Friday, 25 May, 2018

Unilever first-quarter sales top expectations

Paul Polman Unilever CEO Paul Polman Unilever CEO
Nellie Chapman | 21 April, 2017, 18:35

In a bid to drum up $3 billion in sales over the next 10 years, the company is expanding distribution of its products in major cities, including in Sir Kensington's hometown of NY.

It has also embarked on price hikes in the United Kingdom, following the post-Brexit vote collapse of the pound.

"Pricing was better than expected", said Jon Cox, an analyst at Kepler Cheuvreux. "Everybody has to increase prices, and generally that'll be sticky".

"We are excited to bring Sir Kensington's into the Unilever family".

If the consumer giant had accepted the $143bn (£112bn) bid from Kraft Heinz, it would have been a major headache for income seekers like Yarrow. Polman acknowledged he was caught off guard by the approach from Kraft Heinz, which is controlled by the private equity firm 3G Capital and Warren Buffett's Berkshire Hathaway Inc.

Nestle's quarterly revenue growth was the slowest this century, according to Andrew Wood, an analyst at Sanford C. Bernstein. A later Easter in 2017 pushed chocolate orders into the second quarter from the first this year.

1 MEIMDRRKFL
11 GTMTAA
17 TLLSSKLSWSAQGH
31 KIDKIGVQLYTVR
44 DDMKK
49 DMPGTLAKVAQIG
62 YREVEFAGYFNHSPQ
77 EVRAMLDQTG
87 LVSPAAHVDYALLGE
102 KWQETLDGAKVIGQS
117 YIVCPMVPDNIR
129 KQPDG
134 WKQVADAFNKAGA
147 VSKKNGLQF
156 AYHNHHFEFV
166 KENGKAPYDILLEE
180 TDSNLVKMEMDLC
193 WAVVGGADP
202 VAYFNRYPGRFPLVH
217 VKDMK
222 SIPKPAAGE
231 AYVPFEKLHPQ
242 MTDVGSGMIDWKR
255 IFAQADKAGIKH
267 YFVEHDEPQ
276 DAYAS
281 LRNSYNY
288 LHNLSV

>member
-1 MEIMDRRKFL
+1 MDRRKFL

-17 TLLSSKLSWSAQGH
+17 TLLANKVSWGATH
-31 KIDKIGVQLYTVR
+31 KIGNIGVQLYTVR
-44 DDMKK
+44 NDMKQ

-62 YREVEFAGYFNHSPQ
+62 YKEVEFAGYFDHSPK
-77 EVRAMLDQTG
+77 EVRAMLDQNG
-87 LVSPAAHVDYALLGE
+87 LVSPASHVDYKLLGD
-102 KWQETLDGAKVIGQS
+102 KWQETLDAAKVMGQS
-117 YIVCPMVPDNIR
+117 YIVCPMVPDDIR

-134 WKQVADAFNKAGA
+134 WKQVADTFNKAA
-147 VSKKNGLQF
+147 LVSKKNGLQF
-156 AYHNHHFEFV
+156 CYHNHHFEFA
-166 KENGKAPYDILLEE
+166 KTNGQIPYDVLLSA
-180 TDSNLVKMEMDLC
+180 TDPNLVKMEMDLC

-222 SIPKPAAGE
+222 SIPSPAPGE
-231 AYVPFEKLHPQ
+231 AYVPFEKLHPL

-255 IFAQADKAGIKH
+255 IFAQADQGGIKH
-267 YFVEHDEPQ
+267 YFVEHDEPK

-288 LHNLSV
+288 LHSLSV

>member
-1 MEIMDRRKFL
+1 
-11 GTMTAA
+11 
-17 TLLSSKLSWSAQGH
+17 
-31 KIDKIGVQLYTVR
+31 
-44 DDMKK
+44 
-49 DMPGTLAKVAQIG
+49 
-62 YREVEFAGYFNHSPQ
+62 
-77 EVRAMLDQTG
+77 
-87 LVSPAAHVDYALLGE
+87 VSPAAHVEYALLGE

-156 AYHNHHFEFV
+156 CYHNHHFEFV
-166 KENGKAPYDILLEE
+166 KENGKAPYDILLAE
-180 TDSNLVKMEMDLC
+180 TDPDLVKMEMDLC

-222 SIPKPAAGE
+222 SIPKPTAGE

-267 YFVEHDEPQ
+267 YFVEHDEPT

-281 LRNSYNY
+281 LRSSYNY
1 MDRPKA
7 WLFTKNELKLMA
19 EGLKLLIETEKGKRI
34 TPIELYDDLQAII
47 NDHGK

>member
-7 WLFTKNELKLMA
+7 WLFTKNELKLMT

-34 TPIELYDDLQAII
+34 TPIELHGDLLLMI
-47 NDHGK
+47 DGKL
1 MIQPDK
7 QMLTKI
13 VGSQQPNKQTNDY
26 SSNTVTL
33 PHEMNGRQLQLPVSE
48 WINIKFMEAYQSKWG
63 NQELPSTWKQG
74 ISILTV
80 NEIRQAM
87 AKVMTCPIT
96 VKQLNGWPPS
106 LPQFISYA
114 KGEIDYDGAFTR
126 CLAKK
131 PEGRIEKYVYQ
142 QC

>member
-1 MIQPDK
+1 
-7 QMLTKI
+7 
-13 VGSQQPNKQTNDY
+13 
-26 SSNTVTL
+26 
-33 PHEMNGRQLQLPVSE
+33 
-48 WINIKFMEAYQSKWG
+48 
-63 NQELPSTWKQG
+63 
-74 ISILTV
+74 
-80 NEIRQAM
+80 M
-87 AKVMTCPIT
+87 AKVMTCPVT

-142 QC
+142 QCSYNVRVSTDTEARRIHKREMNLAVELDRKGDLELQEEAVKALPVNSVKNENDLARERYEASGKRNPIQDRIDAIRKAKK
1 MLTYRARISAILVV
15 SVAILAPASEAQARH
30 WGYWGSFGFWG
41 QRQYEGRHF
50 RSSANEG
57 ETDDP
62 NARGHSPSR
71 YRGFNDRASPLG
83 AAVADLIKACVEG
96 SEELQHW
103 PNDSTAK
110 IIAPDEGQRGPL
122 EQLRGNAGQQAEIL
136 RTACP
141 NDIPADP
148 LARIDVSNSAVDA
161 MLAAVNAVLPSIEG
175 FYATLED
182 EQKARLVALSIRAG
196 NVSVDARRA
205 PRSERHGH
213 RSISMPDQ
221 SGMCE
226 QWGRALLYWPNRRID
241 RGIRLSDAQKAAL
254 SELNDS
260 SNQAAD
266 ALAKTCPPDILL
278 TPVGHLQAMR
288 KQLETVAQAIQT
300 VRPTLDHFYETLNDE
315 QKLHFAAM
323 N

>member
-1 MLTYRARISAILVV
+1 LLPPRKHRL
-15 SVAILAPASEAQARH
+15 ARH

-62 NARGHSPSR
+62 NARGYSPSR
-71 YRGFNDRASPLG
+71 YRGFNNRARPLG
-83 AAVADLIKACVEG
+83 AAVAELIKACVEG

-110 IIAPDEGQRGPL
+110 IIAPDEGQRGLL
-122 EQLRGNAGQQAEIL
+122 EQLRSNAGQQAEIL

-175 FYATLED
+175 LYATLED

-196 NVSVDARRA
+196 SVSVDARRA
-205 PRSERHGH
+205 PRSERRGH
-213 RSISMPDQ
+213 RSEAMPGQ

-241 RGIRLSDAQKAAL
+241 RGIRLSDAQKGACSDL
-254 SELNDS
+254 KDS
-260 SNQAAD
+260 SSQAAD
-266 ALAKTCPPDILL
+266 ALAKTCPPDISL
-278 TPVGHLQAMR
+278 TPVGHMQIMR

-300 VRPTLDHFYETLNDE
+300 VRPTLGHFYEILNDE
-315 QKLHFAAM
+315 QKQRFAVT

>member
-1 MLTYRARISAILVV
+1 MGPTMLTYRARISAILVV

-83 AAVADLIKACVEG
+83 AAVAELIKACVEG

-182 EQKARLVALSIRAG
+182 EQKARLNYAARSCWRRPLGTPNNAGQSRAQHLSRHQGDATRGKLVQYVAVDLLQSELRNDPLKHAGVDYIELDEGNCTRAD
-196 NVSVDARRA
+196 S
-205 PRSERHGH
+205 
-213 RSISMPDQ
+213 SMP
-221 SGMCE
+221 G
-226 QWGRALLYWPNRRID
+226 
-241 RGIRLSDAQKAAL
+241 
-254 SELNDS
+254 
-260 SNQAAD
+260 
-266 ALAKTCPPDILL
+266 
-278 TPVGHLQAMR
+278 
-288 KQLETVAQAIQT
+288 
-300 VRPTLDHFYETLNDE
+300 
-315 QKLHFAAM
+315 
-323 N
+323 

The shares rose as much as 1.3percent in early trading in Amsterdam. Nestle, which increased prices 1 percent, was prompted to raise the cost of Nescafe as robusta coffee futures have gained 38 percent in the past year.

Unilever chief executive Paul Polman later defended the company's decision to raise prices in the United Kingdom, saying in January that Britain should "get used to" price increases.

Mr Polman also said that he expects the company can boost its operating margins by 80 basis points this year as the business focuses on driving the efficiencies that Kraft Heinz said that it had identified whilst pursuing its takeover.

"The change programme "Connected for Growth" which we started implementing in the autumn past year is starting to bear fruit and is making Unilever more agile and closer to the local markets, unlocking both further growth and margin".

Distiller Pernod Ricard lifted the cost of some spirits and wines in the United Kingdom in March.

Positive aspects of the period for Nestle, the maker of Lean Cuisine meals, included accelerating sales in Europe and Asia, Kepler's Cox said.

Underlying sales of Home Care and Personal Care increased 3.4 percent to 7.8 billion euros. Its ice-cream division benefited from new Ben & Jerry's ranges.

Unilever said recently that it would aim to cut costs and sell or spin off its struggling spreads business, this includes brands such as Flora and Stork.